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All You Need To Know About Wine Sweetness Point System

All You Need To Know About Wine Sweetness Point System

According to the wine experts from Ackers Wines, many (or even the majority) of wine lovers and professional tasters begin their journey with sweet wines, as sweeter alcohols are less demanding (or shocking) for unaccustomed palates. And this is the right move if you want to start exploring. You can begin with sweeter whites and rosés to get used to tannin that’s higher in reds. 

What makes wine sweet?

Most often, it’s not sugar. In fact, in some wine-making regions (e.g., California), it is illegal to add sugar to wine. In general, the sweetness of a specific wine type depends on the time of the grape harvest and the length of the period of fermentation; also, the chosen wine-making process, the vineyard location, and the type of grapes. The more mellow the grapes, the sweeter the wine, but then, when you add yeast to grape juice or grapes, it starts fermenting – it means that sugar is being converted into alcohol and carbon dioxide. It usually happens to around 55% of sugar. If the fermentation lasts longer, the wine will start to become more dry than sweet (and also more alcoholic). 

In some wine-making regions, winemakers allow a particular mold to develop on the grapes. It concentrates the sugar, which intensifies their taste. The same result can be achieved if a winemaker allows the grapes to freeze on the vine.

In Italy, for example, winemakers harvest the grapes and leave them on straw mats for about four months. 

Wine sweetness point system

Also known as wine sweetness chart or a dryness scale, it helps winemakers determine how sweet their wine is and how it should be labeled. The chart ranges from dry to sweet, and it looks like this:

  • 00/0 – dry
  • 1-2 – off-dry
  • 3-4 – medium-dry or semi-sweet
  • 5-6 – sweet
  • 7+ – very sweet

The final number of points depends on a couple of things: residual sugar (sugar not converted into alcohol during fermentation) and how much acid there is in the wine.

However, there are some exceptions. There are kinds of champagne that taste slightly sweet but are classified as dry. Also, most red wines are labeled as dry, despite the differences in sweetness.

The guide to sweet wines

Not all sweet wines taste the same; in fact, it’s impossible to find two wines that would taste exactly the same. Here are some narrower categories to help you explore:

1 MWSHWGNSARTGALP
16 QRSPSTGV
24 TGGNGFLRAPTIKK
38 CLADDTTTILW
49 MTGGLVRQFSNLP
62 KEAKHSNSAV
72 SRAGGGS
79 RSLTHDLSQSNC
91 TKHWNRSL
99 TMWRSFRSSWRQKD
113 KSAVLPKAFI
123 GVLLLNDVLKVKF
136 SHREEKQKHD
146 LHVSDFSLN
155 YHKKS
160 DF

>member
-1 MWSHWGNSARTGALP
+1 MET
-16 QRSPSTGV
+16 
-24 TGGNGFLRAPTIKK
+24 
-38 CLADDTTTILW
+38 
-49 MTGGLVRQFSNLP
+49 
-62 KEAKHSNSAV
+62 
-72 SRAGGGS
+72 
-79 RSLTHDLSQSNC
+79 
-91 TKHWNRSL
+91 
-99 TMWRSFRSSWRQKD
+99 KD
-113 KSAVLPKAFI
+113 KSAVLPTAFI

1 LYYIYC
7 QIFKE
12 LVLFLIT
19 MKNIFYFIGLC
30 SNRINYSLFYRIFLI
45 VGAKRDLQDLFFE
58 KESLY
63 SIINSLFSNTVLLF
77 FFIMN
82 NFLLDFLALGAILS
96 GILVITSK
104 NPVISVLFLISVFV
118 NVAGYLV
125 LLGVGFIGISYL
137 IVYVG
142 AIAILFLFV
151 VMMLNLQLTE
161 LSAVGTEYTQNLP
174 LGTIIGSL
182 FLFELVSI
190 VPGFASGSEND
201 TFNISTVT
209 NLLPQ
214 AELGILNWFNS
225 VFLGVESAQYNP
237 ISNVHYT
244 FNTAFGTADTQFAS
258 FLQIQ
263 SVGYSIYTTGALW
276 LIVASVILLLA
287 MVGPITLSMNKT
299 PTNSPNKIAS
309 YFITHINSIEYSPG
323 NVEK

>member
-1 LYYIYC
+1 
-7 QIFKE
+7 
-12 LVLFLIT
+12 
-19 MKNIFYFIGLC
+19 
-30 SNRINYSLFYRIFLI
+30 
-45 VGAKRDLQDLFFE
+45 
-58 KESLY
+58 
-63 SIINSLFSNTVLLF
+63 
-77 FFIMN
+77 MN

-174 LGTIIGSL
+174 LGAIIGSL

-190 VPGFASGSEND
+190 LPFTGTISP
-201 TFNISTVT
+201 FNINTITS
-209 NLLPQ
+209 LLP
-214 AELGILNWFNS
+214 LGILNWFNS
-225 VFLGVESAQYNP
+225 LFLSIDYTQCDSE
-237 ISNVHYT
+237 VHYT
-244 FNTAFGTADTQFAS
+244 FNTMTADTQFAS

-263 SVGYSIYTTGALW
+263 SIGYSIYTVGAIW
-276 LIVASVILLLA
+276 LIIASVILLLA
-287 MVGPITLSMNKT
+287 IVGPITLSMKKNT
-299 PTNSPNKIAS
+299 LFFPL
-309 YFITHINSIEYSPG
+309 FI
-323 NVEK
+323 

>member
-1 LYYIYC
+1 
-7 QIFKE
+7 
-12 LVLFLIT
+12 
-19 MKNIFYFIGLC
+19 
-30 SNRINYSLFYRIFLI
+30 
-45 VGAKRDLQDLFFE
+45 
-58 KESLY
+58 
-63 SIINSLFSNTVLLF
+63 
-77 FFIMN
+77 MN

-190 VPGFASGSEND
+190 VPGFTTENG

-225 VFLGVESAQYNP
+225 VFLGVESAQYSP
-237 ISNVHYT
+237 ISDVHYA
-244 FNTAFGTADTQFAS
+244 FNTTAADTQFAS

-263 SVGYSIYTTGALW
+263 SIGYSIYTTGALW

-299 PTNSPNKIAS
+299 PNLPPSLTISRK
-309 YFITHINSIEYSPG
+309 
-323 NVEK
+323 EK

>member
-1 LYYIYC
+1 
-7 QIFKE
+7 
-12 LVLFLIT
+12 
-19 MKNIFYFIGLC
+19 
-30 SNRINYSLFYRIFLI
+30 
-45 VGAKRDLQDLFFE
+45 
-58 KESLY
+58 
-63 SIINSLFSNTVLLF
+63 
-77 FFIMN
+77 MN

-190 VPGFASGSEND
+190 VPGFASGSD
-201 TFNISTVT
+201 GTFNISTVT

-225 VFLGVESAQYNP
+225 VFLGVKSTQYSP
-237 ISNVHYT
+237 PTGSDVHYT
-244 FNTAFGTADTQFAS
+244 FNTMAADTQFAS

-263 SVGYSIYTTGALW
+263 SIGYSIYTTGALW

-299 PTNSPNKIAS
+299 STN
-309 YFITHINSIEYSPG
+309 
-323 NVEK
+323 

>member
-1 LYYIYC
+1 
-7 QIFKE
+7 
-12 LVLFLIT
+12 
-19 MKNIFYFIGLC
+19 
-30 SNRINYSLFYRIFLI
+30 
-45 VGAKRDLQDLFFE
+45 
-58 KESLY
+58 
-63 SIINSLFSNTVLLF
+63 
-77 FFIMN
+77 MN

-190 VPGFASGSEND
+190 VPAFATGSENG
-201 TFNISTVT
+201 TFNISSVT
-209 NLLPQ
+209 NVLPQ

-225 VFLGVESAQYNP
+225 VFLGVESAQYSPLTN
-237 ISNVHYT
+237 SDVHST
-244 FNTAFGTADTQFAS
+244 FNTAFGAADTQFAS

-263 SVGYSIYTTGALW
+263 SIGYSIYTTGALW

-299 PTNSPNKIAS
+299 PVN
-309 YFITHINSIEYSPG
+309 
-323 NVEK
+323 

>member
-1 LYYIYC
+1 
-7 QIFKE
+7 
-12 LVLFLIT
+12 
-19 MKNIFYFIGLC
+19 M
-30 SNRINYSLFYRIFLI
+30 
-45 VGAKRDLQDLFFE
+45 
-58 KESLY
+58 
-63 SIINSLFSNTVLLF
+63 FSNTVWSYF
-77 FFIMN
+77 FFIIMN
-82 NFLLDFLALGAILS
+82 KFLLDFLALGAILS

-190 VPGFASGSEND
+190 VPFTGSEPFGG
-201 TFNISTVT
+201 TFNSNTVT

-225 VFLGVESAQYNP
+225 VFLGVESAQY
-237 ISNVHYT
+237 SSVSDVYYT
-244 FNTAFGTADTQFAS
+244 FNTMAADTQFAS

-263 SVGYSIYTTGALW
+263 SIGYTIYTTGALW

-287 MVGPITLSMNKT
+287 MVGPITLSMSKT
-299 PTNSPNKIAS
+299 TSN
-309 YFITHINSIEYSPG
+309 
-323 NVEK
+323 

• White wines


Here you can find the broadest range of sweet wines. White wines, while they are not all sweet, are generally sweeter than their red counterparts. For example, Moscato wines are usually bubbly white wines made of a variety of grapes from Piedmont, Italy. It’s fresh, light, and delicate with the subtle taste of fruit flavors like pineapple, pear or orange. It’s widely-known and popular, especially that it’s low in alcohol so that it can be safely drunk with all kinds of meals. 


  • Pink wines


Pink wines are, in general, sweeter and more fresh than red and white ones. The choice is not that wide, but it’s a great category to start with. For example, Pink Moscato is a sweet dessert wine, a little bit bubbly (but still not champagne), very often with the touch of peaches, berries, pomegranates or cherries. Light and delicate, it’s perfect for summer, fruits, tarts and fruity cakes. 


  • Red wines


Not all red wines are dry and full of tannin, and you really can find some fantastic sweet red wines to try. For example, Red Muscat is a one-of-a-kind medium-bodied red wine mixed with some Moscato. What’s more, it pairs well with dishes commonly recommended to red wines and with desserts, even those heavy ones, like dark chocolate cake or chocolate mousse. 


  • Port wines


These are wines that are impossible to be classified as either white, red or pink. They are the closest to red wines, a bit more alcoholic, and widely drunk with various desserts. As the name suggests, it comes from Portugal, where they even add a little bit of brandy to it. For example, Tawny ports are very often compared to Scotches and Cognacs but appreciated for not being as highly-alcoholic. They are very often mixed with flavors of figs, dates or prunes. They are best when consumed with desserts or cheese. On the other hand, we have Ruby ports, the youngest, yet the most popular type combined of various kinds of wines along with the flavors of berries, as well as nuts and caramel. Usually, ruby ports are being drunk after meals. 

Taste, taste, taste

Each person is different. Some people are more sensitive to tannin than others, while others may be less into sweetness. Wines are so versatile that it’s almost impossible not to find something perfect for your taste. But no matter your taste and preferences, everyone can become a wine expert.

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